I’m sitting in a classroom on a Saturday morning…learning. That’s right, while all of the #satchat people are busy tweeting, sharing, and collaborating online, I decided to take it to the next level and make the trek to Jackson, Michigan to participate in a casual, participant driven conference focused on connecting educators, not just lecturing to us.
The following are my notes, reflections, and thoughts on the day; my apologies for rambling and “stream of thought” composition. Updates throughout the day will hopefully occur.
Typically I’m busy watching Saturday morning cartoons or getting ready for the weekly grocery run, but today I’ve already been introduced to GoSoapBox, an interesting Socrative clone that looks to offer a much more robust set of tools for student discussion response. Students can be directed to respond to reading selections, be given polls in class, and even submit questions and participate in quizzes in real time. I enjoyed the ability for Gary Abud (the BYOD session facilitator), I noticed that the while the tool is amazing for quickly generating rich classroom conversations, it’ still limited by your students’ literacy skills. I’m not the world’s best reader (or writer for that matter), and I found myself lagging behind the rest of the group when Gary gave us a short reading assignment to respond to in the workshop.
Of course, typing up these notes is hindering my ability to focus as well, so I was glad when Chris Stanley brought up a great point of being able to revisit conversations points throughout the GoSoapBox “event”. Sure enough, Gary followed up with a simplistic tool that GoSoapBox has to offer in that participants can simply use an “I’m getting it” or “I”m confused” check in poll (it’s persistent throughout the event) that only the teacher gets to see. So in a way, even though students might be struggling based on their own limited cognitive abilities, the teacher still gets at least an indicator beyond the “vacant stare” as to how well the classroom is getting it. A participant in the session brought up a great point about need the granular knowledge of which students aren’t “getting it” to which Gary responded with a great response; it’s not really all about the technology, you’ll still need some simple “thumbs up/thumbs down” or other face to face strategies to gain better fidelity of where students are at.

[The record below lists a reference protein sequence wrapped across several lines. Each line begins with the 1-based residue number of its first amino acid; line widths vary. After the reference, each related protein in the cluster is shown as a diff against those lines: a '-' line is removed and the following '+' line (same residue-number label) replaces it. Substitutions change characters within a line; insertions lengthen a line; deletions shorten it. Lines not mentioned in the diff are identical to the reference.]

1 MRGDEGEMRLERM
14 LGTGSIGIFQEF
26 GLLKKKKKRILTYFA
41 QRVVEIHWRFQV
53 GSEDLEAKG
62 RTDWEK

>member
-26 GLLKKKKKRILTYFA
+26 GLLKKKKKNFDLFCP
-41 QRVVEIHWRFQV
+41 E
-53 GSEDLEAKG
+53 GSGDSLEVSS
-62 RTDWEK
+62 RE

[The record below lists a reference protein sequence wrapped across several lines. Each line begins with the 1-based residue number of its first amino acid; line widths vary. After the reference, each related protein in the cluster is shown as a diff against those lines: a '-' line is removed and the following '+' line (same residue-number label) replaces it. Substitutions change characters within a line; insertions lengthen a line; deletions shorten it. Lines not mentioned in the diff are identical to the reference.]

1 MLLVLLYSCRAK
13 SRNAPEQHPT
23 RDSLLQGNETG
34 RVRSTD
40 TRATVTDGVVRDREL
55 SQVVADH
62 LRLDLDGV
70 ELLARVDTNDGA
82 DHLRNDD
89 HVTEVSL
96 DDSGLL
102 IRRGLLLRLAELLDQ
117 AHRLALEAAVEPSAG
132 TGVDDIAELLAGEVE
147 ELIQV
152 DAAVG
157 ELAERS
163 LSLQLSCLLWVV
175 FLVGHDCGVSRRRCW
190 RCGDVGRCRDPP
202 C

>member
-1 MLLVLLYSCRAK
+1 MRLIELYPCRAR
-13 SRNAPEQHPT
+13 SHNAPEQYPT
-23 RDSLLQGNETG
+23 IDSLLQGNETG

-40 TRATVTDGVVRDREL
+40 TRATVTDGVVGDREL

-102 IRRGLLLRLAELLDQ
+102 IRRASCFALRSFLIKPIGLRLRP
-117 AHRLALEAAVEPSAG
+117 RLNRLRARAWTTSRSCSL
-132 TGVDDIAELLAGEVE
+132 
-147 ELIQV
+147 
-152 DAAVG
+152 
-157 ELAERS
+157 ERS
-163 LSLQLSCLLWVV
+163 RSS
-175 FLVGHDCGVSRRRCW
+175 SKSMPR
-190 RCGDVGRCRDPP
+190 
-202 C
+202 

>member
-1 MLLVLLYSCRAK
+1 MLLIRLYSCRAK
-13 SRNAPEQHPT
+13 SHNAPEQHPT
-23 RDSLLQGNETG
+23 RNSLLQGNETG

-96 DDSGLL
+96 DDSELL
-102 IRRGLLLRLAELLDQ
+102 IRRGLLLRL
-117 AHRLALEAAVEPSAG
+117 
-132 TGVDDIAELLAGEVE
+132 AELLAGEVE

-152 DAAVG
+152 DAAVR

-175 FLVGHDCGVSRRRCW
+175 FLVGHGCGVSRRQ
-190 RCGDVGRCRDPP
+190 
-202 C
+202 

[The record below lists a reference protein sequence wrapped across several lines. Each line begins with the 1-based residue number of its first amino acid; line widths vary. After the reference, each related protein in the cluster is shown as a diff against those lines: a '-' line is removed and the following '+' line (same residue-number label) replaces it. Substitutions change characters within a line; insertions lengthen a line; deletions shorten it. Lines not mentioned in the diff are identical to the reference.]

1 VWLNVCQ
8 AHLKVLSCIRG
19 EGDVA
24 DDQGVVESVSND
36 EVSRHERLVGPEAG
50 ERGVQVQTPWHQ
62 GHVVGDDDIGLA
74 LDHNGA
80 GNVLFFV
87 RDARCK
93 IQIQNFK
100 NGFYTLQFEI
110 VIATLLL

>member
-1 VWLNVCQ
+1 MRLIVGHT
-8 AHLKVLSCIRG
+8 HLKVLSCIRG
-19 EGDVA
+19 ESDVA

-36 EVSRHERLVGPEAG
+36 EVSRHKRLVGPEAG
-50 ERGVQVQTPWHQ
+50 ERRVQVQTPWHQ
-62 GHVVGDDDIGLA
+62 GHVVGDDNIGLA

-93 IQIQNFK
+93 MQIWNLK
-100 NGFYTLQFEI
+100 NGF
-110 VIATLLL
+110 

I’m sure the last two paragraphs sounds like an advertisement for GoSoapBox, but it’s just me trying to work through the tool, finding some interesting features and applications for the teachers I support. It looks like GoSoapBox isn’t so much a Socrative clone as it looks more like an advanced and feature-rich application for learning.
Gary went on to share a few more applications for helping students organize their learning (Evernote, Google Drive, InFuseLearning), but I was more interested in the elegant was he framed his BYOD session. Far too often school districts are focused on making a myriad of devices work on the school’s infrastructure, interoperate with shared resources, and make the tech “hum” as best they can. Gary’s BYOD workshop focused on the learning and tools that can happen across a wide number of devices (laptops, iPads, Android, etc.). I’m going to call it “Gary’s” ways to incorporate BYOD.
Gary Abud’s 5 Ways to Incorporate BYOD
Facilitate Class Discussions
Share & Take Notes
That’s a much simpler framework to build a BYOD program atop. Focus on the instructional practices that need to happen first (something that I’m always advocating for), and then find the technical solutions to help make that happen. Starting with devices is a recipe for “tribalism” and conflicts that won’t get you nearly as far as starting with the instruction first.